A BUST Newport steel factory reopened under a new banner this week, bringing 120 jobs back to the city.
The Saudi Arabian-owned AIC Steel Ltd purchased the former Rowecord site, which folded last April with debts of £24 million, after winning all its machinery at auction.
At the time 430 jobs were lost, described by politicians as “a body blow” for Newport, and creditors across Gwent were owed hundreds of thousands of pounds as Rowecord Engineering went into administration.
There was speculation that, as the then-unnamed Saudi firm had purchased all of Rowecord's machinery at the site, they could take over.
Now the site next to the Transporter Bridge is "ready to go" back into production, explained CEO Michael Treacy, a civil engineer who has been in post for four weeks.
But they will not be looking for a return by the end of this year or even next year, he said, as the company has “great plans” to build up business.
“We are effectively starting again,” he said of production at the site, which is getting a £10 million investment from the company over three years and is expected to put out 20,000 tons of structural steelwork annually.
“This is our first European base so it is quite a big thing to make a commitment to come here. We have a three-year plan [and] further plans because we’ve got the space here.
"At this stage our plans are that we need 120 people to do the business we are going to do.”
The structural steel fabricator will be working for major companies in the UK and will be taking applications from former Rowecord employees, at least eight of whom are already employed by AIC.
“There’s no barrier to anybody that worked here before,” said Mr Treacy, describing the company’s ethos as ‘collegiate’ and ‘egalitarian’.
“We want to grow, we’re keen to work with local companies and we are targeting work overseas as well. It is not the plan for people to come over from Saudi Arabia, this is a completely separate UK-based company, although we can use expertise from overseas.
"We are working on a couple of projects at the moment and reconfiguring the factory to our layout," he said.
"This is a family company and we have very long-term plans here, they are putting in a lot of money here. It is not just to see how it goes for a few weeks.
“We want to be a very large business that is of significance UK-wide.”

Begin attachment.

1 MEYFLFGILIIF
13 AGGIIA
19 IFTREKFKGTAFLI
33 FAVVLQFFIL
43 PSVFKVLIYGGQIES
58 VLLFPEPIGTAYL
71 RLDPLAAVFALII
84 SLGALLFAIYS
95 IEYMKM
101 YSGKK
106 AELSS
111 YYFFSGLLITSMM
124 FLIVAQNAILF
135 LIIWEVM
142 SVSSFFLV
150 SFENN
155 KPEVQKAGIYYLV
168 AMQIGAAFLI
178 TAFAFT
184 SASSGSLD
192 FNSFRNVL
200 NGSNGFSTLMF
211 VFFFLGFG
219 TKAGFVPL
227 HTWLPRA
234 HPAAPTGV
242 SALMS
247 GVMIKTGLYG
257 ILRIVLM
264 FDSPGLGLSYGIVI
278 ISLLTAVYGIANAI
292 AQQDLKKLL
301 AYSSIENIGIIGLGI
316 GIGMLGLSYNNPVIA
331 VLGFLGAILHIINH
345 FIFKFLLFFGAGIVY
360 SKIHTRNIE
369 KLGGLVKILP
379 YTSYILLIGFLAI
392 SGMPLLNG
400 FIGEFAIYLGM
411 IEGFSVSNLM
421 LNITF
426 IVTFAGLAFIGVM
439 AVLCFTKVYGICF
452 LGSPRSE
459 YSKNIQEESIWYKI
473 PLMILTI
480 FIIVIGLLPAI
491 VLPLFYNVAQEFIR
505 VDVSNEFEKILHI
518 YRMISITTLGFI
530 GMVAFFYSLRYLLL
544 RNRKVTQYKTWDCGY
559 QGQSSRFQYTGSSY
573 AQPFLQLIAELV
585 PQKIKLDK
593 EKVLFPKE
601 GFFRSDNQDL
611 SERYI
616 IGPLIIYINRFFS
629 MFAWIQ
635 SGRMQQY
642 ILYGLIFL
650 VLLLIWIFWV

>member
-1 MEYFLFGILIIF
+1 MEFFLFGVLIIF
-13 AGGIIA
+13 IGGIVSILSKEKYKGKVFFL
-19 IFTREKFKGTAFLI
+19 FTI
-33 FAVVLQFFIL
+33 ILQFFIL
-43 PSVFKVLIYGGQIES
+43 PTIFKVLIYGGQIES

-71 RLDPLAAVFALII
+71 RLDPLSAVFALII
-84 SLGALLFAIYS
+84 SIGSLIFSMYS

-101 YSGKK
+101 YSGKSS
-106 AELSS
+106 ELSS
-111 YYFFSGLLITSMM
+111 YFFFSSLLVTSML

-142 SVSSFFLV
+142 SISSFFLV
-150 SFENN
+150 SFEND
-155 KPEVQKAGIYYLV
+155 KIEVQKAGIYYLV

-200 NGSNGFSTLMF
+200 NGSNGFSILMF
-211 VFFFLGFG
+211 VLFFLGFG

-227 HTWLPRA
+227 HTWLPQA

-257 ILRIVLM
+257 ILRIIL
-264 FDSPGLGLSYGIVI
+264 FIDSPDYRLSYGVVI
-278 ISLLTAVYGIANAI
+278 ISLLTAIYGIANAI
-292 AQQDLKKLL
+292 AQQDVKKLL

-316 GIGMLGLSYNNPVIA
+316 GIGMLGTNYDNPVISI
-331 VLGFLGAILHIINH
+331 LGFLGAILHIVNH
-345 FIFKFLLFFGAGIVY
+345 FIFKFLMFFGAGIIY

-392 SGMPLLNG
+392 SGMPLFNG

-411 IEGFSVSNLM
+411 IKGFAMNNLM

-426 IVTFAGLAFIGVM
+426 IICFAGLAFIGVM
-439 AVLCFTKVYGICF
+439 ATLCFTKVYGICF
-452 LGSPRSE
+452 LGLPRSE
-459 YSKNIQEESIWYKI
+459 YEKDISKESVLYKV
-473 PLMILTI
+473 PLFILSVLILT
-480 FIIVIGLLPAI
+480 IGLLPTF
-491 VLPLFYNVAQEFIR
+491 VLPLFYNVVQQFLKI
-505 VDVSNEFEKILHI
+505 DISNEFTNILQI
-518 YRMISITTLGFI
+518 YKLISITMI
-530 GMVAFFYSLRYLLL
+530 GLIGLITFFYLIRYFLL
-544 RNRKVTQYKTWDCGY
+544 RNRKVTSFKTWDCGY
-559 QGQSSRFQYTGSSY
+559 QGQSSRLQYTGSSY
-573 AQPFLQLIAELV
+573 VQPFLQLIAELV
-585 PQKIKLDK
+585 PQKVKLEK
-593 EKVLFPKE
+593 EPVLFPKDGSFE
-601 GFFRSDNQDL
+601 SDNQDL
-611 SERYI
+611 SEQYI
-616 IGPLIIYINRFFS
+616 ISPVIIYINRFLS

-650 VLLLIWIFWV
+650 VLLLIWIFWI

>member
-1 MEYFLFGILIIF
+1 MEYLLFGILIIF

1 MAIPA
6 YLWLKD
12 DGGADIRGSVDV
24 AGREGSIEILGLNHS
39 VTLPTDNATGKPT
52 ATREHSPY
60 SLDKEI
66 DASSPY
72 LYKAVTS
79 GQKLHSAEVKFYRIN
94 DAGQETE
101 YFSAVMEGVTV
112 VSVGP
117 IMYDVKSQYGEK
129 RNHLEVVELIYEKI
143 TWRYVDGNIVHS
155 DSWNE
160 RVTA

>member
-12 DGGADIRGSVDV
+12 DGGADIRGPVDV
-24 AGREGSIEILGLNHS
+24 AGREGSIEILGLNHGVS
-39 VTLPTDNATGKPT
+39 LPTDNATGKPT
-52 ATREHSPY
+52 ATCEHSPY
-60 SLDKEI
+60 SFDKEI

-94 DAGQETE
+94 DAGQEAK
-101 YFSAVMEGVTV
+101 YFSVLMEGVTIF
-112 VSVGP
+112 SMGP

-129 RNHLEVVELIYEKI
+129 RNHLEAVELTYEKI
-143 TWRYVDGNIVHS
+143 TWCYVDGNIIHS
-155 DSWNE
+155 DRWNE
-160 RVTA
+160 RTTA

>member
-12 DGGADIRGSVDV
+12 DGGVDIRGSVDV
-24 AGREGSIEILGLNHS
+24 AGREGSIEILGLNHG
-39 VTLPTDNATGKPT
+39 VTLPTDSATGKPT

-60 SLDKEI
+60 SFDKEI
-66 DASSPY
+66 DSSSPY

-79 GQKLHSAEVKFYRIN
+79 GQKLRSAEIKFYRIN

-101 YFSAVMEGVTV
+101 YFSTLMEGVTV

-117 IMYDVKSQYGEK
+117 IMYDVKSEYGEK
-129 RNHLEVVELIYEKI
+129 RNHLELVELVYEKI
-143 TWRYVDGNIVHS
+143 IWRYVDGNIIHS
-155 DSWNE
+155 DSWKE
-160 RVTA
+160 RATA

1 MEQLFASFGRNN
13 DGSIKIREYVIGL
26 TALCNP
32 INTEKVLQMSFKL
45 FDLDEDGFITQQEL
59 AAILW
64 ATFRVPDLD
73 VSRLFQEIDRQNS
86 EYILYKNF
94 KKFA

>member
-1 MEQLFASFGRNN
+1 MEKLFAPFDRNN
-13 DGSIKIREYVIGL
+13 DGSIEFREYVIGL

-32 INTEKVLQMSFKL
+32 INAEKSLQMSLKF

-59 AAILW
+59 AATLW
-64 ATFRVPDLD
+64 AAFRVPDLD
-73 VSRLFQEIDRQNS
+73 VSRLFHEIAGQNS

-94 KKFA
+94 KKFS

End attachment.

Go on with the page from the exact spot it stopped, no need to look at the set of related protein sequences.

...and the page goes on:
In recent months Newport has seen 650 jobs come under threat at Rogerstone bakery Avana, and 120 posts threatened at the Tata-owned Orb Electrical Steels.
MP for Newport West Paul Flynn hailed the news as a possible “turning point” in the fortunes of the city while Edwina Hart AM, minister for business who toured the facility yesterday, described it as “a ray of light”.
Paul Flynn said: “Blue collar jobs are part of Newport’s DNA but this is a sector where we have been haemorrhaging jobs. This really is very promising news. This is a big international company who don’t exist in the UK and they have deliberately chosen Newport because of the skills that are here, and because of a long history of heavy industry. I am very optimistic this could be a turning point.”
“This is wonderful news and a good day for Wales,” said Edwina Hart AM. “People were absolutely devastated by the closure of Rowecord and this is a ray of light. Newport is definitely on the up, it’s really a very fast-growing city."
When asked how much involvement the Welsh Government had in encouraging AIC to come to Newport, Edwina Hart said: “AIC made the decision themselves when they looked at sites across the UK. We’ve been asking how much help and assistance they might need in the future such as in skills development and research and development, and they will be allocated someone to work with them.”
From Olympic pool contract to bankruptcy
KNOWN for building the roof of the Olympic Aquatic centre for the 2012 London Olympics, the long-established Rowecord Engineering plant near Newport's Transporter Bridge also built steelwork for Cardiff City FC's stadium, and designed and built Parc y Scarlets in Llanelli.
But fewer orders coming in and a dire financial climate meant the firm collapsed with debts of £24 million last year, making 430 people redundant. Although Rowecord Engineering Ltd went into administration, parent firm Rowecord Holdings did not.
Managing director of the family-run business, Andrew Hoppe insisted last April that they had "exhausted every option to sustain the business for the future".
A creditors’ report into Rowecord drawn up by administrators Grant Thornton showed that one Pontypool firm, which deals with industrial roofing, was owed more than £700,000.
Some Rowecord staff were taken on by Chepstow-based manufacturing firm Mabey Bridge, when it launched a new business Mabey Structures led by ex-sales and proposals director of Rowecord Engineering, Jason Churcher, supported by ex-Rowecord technical director Paul Benwell, as well as engineers, estimators and technical staff also from Rowecord.